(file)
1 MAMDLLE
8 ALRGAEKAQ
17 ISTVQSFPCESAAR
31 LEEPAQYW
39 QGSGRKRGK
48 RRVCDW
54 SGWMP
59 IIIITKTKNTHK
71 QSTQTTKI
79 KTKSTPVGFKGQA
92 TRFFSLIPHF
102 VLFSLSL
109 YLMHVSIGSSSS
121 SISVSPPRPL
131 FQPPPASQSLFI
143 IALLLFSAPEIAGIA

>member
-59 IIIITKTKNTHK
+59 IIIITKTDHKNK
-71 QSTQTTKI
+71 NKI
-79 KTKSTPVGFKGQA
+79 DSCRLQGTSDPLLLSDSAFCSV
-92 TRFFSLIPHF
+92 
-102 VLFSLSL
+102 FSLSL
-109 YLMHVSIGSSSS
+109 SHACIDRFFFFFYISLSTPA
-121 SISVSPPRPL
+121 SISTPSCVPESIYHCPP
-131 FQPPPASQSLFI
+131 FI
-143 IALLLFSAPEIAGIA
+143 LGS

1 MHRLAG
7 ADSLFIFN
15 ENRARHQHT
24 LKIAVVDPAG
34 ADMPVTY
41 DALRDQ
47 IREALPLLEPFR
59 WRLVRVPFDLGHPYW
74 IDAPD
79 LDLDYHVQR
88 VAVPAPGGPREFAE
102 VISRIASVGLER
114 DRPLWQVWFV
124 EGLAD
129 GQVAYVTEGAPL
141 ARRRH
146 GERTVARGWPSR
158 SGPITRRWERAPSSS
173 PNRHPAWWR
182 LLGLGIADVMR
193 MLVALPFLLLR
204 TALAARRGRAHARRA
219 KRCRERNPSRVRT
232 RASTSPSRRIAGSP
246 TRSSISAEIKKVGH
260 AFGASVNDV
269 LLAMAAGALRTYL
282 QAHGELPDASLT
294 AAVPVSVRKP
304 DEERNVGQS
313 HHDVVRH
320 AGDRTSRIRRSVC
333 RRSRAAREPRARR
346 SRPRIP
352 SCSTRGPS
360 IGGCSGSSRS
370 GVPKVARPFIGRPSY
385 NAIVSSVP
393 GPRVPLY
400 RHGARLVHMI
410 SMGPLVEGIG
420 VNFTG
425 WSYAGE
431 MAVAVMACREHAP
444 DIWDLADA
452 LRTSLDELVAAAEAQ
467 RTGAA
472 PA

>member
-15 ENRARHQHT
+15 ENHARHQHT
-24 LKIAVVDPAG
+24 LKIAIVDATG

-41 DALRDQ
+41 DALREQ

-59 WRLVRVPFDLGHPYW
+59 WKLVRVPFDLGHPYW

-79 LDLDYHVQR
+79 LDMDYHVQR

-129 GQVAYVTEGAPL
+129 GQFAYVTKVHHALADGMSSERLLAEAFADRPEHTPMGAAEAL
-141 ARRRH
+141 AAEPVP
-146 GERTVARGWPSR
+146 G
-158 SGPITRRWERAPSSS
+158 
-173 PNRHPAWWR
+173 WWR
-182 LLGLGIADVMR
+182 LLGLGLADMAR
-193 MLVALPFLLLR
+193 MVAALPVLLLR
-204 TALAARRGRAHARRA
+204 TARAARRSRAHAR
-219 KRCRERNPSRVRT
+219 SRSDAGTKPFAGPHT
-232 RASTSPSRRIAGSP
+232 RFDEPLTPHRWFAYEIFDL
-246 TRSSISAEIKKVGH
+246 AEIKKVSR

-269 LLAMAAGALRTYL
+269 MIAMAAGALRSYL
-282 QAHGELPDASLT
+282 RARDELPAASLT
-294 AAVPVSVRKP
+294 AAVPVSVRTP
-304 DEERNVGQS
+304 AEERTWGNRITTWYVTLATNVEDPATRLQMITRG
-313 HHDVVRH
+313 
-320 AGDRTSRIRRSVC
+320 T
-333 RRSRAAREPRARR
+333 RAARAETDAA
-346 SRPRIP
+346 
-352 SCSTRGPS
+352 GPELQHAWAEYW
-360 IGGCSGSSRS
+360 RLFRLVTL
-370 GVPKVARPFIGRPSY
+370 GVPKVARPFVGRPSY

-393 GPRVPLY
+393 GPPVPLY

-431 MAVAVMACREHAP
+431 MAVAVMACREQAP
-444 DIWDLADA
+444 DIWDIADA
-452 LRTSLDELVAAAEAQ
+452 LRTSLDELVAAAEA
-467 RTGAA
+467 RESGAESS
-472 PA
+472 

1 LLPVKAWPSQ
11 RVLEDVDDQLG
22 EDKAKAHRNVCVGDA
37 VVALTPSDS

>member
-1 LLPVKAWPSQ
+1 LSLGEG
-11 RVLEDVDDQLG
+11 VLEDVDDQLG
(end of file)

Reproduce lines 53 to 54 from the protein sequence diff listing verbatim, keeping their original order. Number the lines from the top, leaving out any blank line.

158 SGPITRRWERAPSSS
173 PNRHPAWWR